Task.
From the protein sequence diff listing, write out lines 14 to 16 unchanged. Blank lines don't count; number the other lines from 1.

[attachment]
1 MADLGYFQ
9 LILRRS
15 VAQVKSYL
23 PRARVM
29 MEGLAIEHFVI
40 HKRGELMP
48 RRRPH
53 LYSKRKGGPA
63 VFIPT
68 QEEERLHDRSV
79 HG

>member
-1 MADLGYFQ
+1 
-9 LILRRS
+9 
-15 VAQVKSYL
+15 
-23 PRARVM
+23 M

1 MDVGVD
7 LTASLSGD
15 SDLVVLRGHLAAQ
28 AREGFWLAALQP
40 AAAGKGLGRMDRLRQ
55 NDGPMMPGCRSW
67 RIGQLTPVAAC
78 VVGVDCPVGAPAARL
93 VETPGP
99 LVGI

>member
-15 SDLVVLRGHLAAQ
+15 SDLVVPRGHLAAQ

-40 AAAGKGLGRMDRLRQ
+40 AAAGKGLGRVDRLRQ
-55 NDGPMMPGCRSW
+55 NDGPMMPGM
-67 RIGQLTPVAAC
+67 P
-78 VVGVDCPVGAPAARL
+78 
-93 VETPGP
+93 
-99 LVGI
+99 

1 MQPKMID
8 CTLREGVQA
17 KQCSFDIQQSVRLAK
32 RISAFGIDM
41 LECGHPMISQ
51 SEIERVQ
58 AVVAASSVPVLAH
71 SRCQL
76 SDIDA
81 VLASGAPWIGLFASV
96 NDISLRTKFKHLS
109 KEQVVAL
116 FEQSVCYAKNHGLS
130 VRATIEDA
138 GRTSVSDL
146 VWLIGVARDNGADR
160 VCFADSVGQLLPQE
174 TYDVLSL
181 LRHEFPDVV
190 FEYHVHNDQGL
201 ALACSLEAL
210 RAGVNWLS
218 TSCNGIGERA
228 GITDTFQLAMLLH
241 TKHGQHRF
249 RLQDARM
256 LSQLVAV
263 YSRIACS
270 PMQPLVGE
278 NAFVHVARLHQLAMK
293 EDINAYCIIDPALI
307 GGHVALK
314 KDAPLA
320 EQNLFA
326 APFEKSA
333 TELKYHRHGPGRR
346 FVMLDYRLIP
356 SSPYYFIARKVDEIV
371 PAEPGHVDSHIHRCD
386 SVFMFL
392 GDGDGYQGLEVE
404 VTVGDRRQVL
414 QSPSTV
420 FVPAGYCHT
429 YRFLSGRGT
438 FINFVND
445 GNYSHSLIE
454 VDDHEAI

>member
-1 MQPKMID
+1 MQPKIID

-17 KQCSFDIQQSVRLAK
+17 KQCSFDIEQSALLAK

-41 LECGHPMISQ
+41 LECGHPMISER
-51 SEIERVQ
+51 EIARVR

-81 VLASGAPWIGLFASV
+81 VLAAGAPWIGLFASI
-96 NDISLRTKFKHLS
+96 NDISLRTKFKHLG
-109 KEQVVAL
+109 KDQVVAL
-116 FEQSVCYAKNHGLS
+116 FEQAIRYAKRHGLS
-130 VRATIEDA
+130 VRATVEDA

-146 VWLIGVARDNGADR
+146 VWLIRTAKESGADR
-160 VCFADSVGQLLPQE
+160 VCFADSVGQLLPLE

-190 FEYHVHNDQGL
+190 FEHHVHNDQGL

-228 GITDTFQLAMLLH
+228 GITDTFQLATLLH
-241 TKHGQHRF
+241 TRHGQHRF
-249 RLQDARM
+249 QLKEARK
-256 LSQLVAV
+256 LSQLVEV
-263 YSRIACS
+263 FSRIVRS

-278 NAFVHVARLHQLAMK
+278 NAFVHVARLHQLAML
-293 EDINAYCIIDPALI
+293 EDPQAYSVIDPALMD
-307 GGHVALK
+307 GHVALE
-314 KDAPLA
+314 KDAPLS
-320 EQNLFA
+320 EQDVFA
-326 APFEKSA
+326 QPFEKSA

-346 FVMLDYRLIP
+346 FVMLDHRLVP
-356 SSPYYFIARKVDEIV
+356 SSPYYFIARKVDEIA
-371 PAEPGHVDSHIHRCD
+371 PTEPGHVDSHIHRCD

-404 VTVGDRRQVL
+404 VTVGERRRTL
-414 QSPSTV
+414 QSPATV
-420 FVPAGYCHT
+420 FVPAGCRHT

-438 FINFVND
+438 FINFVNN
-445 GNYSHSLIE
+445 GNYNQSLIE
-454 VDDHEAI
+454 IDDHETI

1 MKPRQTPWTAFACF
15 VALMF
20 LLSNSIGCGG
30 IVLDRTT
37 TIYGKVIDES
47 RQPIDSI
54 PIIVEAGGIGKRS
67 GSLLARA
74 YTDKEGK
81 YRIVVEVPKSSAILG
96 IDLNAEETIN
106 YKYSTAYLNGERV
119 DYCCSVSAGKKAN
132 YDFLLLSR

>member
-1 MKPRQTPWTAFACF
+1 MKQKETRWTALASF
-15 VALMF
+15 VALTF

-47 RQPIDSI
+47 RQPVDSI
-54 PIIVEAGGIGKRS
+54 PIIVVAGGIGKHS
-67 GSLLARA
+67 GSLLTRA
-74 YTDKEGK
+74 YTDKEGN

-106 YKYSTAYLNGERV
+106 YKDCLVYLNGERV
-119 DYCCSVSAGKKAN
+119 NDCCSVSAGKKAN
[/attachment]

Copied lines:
+1 
-9 LILRRS
+9 